A first-class essay structure

What differentiates a first-class essay is its precision, coherence, balance, and, crucially, flow. 

In school, you may be taught a certain way to write your essays. Understanding the reasons behind these structures is essential to writing a first-class essay, allowing you to adapt these structures to suit your response to a particular question. 

While there is no one-size-fits-all essay structure, there are certain feature of a first-class essay. Devising these structures requires one to strategically think about the following non-exhaustive points: 

     (a) what is the question REALLY asking (many got this wrong at the outset); 

     (b) what are my strongest points and counterarguments; 

     (c) are these points distinct or overlapping (and if they are overlapping, should I collapse them into                 my main point or develop them as a separate point); and

     (d) am I able to properly rebut or address the counterarguments. 

Now, we turn to understanding the purpose of the essay structure, and importantly, the reasons behind the structure. 



1. Introduction

The introduction is the most important paragraph and serves three functions. First, it unpacks the question, highlighting the key tensions in the essay. Second, it states the author’s stand in response to the question prompt. Third, it captures the readers’ attention, if it is well-drafted and relevant to the question. In essence, a good introduction should allow your reader to form a certain expectation of what you’ll address and the direction you will take. Reading that first paragraph alone should give the reader a flavour of the entire essay.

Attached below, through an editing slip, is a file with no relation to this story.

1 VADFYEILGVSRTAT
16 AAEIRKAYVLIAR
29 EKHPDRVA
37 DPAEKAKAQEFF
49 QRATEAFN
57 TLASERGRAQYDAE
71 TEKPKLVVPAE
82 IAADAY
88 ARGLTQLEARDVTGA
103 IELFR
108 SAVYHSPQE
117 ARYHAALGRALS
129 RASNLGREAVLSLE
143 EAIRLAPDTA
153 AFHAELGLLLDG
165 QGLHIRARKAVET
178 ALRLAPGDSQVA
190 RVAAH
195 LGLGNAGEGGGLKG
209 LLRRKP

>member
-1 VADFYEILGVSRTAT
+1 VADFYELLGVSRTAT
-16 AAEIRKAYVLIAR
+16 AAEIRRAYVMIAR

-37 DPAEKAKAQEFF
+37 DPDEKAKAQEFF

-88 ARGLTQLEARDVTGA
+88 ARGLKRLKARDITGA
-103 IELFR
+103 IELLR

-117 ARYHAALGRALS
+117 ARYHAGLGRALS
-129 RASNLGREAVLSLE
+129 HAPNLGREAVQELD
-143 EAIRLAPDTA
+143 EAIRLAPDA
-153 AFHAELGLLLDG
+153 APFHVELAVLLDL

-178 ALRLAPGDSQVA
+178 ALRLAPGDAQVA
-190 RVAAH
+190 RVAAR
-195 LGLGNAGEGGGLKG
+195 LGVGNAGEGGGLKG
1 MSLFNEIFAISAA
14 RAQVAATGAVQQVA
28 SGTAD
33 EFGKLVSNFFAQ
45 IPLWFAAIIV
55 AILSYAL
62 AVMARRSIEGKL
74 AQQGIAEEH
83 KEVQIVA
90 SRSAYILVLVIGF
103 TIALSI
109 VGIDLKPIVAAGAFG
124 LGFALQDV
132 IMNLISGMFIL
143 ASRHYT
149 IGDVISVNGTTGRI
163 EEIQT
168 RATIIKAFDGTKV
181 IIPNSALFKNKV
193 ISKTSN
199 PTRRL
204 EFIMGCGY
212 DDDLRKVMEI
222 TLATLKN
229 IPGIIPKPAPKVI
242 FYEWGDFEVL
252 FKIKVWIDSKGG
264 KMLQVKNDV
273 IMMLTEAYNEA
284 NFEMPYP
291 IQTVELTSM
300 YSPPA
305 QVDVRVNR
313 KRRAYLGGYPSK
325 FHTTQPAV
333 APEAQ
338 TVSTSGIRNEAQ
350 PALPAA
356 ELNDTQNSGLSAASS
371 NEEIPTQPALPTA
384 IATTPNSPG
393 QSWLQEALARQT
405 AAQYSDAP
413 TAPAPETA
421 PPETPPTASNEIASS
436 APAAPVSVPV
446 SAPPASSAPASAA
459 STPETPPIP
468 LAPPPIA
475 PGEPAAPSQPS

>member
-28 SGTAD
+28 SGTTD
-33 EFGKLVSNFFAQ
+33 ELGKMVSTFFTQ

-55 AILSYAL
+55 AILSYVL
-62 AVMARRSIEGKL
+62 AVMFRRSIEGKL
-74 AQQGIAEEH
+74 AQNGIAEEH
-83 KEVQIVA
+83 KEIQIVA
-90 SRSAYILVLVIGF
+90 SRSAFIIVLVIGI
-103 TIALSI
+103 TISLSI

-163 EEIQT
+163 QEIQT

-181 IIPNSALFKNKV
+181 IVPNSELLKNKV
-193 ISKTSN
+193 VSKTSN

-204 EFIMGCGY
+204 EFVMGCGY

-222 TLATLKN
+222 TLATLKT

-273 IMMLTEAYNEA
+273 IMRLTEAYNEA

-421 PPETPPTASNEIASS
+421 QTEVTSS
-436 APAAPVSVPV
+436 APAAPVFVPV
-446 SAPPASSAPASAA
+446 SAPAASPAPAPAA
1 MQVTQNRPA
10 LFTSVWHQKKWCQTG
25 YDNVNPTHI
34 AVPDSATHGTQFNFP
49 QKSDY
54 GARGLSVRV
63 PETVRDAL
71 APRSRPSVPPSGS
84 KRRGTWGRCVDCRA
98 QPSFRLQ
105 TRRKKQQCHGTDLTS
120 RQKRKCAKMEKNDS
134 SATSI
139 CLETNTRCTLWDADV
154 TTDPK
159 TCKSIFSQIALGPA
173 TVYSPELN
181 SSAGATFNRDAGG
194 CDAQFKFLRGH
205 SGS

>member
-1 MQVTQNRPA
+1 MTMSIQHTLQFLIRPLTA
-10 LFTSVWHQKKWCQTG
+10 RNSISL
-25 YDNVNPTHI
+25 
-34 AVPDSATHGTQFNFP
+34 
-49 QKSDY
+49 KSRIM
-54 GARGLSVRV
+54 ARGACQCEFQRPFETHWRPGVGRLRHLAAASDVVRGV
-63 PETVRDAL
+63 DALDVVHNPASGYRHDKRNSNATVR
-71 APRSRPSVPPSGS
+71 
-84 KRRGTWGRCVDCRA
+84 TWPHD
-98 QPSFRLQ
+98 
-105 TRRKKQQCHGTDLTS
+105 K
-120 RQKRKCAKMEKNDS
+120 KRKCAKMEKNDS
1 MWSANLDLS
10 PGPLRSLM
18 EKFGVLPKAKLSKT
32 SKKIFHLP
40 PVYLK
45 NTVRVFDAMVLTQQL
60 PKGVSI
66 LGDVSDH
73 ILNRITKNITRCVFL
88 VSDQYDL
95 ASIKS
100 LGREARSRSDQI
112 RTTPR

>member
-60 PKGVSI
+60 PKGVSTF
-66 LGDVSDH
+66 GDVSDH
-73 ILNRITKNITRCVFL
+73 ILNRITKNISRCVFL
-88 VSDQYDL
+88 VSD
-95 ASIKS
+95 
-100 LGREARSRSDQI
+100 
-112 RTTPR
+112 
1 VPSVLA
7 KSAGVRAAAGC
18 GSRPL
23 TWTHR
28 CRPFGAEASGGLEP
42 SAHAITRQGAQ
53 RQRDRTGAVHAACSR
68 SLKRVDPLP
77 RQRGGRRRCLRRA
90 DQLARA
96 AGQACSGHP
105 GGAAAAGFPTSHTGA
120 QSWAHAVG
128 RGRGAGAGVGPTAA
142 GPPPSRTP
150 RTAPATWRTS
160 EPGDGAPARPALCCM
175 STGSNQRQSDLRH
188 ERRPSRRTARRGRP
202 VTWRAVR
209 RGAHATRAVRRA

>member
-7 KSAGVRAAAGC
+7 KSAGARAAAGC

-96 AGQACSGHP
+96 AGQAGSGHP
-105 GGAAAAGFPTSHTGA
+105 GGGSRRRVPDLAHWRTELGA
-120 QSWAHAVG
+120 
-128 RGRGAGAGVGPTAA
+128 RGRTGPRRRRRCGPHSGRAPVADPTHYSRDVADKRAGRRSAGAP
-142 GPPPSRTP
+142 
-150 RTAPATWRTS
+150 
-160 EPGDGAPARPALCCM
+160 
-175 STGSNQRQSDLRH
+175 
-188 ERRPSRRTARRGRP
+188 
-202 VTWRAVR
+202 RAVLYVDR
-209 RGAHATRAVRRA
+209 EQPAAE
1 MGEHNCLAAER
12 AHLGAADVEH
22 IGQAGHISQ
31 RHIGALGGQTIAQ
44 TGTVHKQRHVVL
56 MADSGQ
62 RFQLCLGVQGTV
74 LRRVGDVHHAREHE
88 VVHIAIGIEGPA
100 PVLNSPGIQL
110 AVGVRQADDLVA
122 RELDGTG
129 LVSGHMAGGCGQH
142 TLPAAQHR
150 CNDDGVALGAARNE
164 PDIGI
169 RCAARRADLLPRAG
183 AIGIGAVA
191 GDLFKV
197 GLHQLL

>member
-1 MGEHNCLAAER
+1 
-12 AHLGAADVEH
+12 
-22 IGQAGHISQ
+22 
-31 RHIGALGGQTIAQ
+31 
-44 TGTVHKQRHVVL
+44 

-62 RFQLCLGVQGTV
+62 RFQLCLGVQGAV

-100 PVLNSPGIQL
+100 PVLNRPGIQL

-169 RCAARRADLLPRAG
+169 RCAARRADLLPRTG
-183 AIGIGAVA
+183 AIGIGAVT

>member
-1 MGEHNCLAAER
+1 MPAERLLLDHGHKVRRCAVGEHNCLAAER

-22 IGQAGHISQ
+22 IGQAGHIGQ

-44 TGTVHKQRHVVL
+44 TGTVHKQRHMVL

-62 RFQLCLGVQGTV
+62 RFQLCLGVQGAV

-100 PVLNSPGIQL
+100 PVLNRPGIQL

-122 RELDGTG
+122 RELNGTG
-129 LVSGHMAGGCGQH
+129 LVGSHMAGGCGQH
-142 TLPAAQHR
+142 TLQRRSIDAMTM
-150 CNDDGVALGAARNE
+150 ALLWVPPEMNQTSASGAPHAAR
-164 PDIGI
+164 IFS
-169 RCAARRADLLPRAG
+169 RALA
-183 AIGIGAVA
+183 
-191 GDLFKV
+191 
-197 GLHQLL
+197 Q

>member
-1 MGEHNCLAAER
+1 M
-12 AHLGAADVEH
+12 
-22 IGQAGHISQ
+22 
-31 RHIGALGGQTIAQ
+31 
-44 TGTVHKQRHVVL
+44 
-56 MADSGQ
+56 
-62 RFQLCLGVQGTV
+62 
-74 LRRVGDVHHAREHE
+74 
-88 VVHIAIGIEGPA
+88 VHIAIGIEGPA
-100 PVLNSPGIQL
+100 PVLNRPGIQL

Here are the constituents of an introduction: 

    - Hook: Find any relevant interesting statistic or fact. Otherwise, it is perfectly acceptable to start the            essay with a more generic and ancillary fact. But don’t overdo it to the point of distracting the                    marker.

    - Bridge: After giving a hook, it is important to ease into and introduce the question using a “bridge”.            Without which, the hook may seem out of place and abrupt. Link the hook to the question prompt.

    - Defining / Unpacking Question: There are often key terms that require you to define the scope. Here,          you may also touch upon what you think is the central tension in the question. Do not repeat the                question verbatim. 

    - Overview of arguments: In 2 to 3 sentences, mention what are the points in favour of your stand and          your reservations (i.e., counterarguments). This is essential in signalling to the reader what you will            be discussing. 

    - Thesis: State your stand.  

2. Counterarguments 

I prefer addressing the counterarguments first because it flows better. Once the counterargument has been laid out, I will follow up with a rebuttal to either discredit or concede the counterargument and all the points forthwith will be in favour of my thesis. 

It is important to use a genuine counterargument instead of a strawman argument. Acknowledge the strongest point detractors can have against your thesis. Some may think that acknowledging a genuine counterargument contradicts their stand. However, the value in acknowledging a counter-argument is to buttress your credibility, showing that you are not biased but are fair-minded. To prevent yourself from contradicting your stand, this is why it is important to ADDRESS or REBUT the counterargument you have acknowledged. 

We turn now to the next section: the Rebuttal. 

3. Rebuttal